As it has evolved, the formation of the general surgeon performed during residency is still focused on the exchange of experiences in the observance of models and replication attitudes and behaviors acquired in the implementation or monitoring of different surgical procedures. Currently, the main training focus should be on laparoscopic surgery and not open surgery. In open surgery there is natural environment from the point of view of the psychomotor domain. In laparoscopic surgery, it is necessary adaptation to the new surgical environment, showing all the complex facets and interfaces that integrate the procedure determined by the work space distinct from the usual perceptions. Therefore, the development of surgical skills and adaptation to laparoscopic environment cannot be done initially in the patient. In this situation would be characterized experimentation in humans.

However, despite the evolution, the formation of the general surgeon is still focused on the exchange of experiences in the observance of models and replication attitudes and behaviors. Theoretical knowledge and evidence-based medicine can be learned and reproduced in textbooks, but nothing, not even the fantastic computer simulations currently available and virtual reality, the surgeon can replace the experience of the operative field, and it is only gained in the implementation or monitoring of the various interventions.

We are still far from the American or European standard with regard to the training of our residents in laparoscopic surgery. Considering the amount and insufficient quality courses and training centers in laparoscopic surgery, we are really facing a real dilemma, a serious problem. The resolution is, no doubt, the greater integration of the teaching of laparoscopic surgery in residency programs.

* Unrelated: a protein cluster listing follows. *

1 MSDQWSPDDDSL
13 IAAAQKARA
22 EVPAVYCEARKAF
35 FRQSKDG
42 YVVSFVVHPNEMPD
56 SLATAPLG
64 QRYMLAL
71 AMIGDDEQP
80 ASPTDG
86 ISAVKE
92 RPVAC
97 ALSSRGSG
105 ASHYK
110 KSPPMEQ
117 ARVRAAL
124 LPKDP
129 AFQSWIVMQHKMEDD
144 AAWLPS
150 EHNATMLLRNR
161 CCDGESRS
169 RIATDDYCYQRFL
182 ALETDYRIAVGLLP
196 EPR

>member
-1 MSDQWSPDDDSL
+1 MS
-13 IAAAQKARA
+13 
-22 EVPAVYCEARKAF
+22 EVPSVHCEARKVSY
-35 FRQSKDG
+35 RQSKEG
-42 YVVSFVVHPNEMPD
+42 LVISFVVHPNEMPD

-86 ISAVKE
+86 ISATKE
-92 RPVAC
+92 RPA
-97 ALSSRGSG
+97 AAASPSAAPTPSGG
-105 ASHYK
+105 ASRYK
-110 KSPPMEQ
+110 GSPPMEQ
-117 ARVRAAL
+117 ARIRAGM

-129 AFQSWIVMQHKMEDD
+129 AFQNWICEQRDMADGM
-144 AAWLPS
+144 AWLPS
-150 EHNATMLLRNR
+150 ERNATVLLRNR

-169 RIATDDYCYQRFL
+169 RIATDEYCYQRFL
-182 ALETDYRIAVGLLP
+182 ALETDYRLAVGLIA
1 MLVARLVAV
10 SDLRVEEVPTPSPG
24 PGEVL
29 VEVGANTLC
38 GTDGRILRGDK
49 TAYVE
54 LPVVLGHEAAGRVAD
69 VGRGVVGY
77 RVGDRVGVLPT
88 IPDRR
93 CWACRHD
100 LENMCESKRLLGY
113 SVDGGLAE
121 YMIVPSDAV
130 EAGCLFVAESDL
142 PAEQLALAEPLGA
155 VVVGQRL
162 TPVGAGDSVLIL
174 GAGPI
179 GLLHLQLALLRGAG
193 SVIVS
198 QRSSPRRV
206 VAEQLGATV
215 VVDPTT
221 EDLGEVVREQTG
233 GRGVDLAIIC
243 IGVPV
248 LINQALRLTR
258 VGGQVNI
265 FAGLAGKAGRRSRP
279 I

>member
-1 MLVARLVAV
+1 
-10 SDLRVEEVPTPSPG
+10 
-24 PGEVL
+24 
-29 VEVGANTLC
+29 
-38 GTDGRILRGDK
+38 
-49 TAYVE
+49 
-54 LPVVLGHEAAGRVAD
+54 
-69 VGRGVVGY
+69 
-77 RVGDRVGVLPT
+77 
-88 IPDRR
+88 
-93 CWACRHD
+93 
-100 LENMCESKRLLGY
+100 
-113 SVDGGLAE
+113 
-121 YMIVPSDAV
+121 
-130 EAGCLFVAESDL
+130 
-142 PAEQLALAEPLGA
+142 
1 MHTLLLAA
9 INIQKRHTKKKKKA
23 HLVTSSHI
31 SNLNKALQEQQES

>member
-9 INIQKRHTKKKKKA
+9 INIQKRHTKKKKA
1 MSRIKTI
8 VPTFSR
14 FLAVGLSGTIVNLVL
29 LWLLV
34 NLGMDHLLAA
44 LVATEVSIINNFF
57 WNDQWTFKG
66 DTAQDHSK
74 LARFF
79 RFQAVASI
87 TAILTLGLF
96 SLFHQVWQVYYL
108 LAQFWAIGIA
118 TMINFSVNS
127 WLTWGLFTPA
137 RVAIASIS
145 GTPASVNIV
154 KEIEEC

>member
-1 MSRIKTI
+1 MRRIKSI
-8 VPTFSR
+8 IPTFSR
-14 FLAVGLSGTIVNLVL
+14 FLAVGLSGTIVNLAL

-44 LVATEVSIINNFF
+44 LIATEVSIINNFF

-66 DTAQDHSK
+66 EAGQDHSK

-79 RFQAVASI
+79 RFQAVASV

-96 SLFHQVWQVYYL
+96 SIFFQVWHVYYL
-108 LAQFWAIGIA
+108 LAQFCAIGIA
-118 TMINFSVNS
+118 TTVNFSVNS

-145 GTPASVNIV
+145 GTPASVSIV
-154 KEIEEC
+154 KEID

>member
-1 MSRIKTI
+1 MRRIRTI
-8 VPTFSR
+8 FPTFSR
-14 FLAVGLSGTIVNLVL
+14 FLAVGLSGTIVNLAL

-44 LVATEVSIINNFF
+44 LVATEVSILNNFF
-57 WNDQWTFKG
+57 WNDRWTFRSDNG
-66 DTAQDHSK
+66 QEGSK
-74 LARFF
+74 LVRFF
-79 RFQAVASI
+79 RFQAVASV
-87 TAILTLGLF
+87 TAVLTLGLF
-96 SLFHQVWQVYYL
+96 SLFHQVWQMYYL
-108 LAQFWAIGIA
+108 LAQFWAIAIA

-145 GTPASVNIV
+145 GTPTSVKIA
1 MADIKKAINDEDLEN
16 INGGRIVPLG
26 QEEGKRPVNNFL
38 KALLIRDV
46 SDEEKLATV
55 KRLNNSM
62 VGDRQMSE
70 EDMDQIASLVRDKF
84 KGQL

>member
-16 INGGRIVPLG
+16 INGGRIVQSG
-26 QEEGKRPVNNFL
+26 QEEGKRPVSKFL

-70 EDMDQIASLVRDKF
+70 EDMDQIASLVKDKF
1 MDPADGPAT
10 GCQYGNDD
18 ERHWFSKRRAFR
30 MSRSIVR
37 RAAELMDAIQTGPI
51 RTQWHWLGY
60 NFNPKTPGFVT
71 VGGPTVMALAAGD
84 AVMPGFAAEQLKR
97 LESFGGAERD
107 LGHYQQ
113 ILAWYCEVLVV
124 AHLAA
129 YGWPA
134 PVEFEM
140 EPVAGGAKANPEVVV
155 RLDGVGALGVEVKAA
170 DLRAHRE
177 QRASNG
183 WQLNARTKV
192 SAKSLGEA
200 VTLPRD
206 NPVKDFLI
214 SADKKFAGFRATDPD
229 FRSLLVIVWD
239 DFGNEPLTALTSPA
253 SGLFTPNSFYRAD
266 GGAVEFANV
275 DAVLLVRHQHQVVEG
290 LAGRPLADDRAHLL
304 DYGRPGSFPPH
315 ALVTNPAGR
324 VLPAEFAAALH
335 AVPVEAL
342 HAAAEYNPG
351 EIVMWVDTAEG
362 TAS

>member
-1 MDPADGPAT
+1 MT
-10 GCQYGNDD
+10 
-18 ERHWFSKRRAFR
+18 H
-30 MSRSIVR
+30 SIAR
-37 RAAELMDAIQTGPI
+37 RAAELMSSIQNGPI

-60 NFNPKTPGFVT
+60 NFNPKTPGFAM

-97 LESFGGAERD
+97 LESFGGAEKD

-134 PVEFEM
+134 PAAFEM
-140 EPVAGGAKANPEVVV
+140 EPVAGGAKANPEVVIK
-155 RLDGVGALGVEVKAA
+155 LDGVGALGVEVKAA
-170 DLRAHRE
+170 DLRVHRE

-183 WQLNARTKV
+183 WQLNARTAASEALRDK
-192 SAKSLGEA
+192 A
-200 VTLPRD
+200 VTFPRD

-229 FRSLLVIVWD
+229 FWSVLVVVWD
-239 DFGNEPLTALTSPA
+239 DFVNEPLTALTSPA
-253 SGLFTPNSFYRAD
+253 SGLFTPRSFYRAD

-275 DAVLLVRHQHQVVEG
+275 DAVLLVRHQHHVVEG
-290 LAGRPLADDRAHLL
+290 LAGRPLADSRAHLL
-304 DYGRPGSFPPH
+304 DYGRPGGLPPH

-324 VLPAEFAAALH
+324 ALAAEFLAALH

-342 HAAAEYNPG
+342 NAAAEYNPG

For this, we need the development of preceptorship and creating structure in services that work with education in surgery. It is now up to medical schools and services that offer medical residency adapt to this need not only of medical practitioners in training, but mainly the population that wants, and deserves, to be submitted to surgical procedures less and less invasive. The ultimate goal is to provide solid educational base, determining activities well structured and safe. To generate a prepared professional with unlimited potential, in continuous evolution and with the best standard of surgical quality should be the result of the entire educational effort.


The spread and evolution of laparoscopic surgery involves vigorous investment in technology, education and qualification. This process should start during medical graduation. The use of a more efficient teaching process, using modern concepts in line with the global trend and in line with the widespread use of laparoscopic surgery in surgical specialties, becomes highly necessary.


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Financial source: none

Received: July 24, 2014; Accepted: December 11, 2014

Correspondence: Miguel Prestes Nácul E-mail:

Conflicts of interest: none